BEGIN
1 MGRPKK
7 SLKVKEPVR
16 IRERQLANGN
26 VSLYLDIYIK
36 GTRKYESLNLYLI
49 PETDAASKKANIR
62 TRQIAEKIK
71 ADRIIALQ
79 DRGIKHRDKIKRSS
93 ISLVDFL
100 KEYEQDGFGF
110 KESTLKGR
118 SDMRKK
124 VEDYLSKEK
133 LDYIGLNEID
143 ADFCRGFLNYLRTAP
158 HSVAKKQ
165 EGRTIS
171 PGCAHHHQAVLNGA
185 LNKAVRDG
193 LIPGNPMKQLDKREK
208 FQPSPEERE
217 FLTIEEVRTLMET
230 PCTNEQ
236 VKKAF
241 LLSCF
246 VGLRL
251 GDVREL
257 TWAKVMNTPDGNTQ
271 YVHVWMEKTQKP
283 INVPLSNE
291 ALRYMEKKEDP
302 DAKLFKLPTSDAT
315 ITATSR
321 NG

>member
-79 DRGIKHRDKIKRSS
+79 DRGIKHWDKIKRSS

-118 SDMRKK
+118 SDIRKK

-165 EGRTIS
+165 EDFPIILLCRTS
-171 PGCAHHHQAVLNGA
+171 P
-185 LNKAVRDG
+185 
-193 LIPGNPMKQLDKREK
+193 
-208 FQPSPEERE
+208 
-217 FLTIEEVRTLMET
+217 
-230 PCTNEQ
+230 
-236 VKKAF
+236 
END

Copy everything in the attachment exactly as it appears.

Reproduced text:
1 MGRPKK
7 SLKVKEPVR
16 IRERQLANGN
26 VSLYLDIYIK
36 GTRKYESLNLYLI
49 PETDAASKKANIR
62 TRQIAEKIK
71 ADRIIALQ
79 DRGIKHRDKIKRSS
93 ISLVDFL
100 KEYEQDGFGF
110 KESTLKGR
118 SDMRKK
124 VEDYLSKEK
133 LDYIGLNEID
143 ADFCRGFLNYLRTAP
158 HSVAKKQ
165 EGRTIS
171 PGCAHHHQAVLNGA
185 LNKAVRDG
193 LIPGNPMKQLDKREK
208 FQPSPEERE
217 FLTIEEVRTLMET
230 PCTNEQ
236 VKKAF
241 LLSCF
246 VGLRL
251 GDVREL
257 TWAKVMNTPDGNTQ
271 YVHVWMEKTQKP
283 INVPLSNE
291 ALRYMEKKEDP
302 DAKLFKLPTSDAT
315 ITATSR
321 NG

>member
-79 DRGIKHRDKIKRSS
+79 DRGIKHWDKIKRSS

-118 SDMRKK
+118 SDIRKK

-165 EGRTIS
+165 EDFPIILLCRTS
-171 PGCAHHHQAVLNGA
+171 P
-185 LNKAVRDG
+185 
-193 LIPGNPMKQLDKREK
+193 
-208 FQPSPEERE
+208 
-217 FLTIEEVRTLMET
+217 
-230 PCTNEQ
+230 
-236 VKKAF
+236 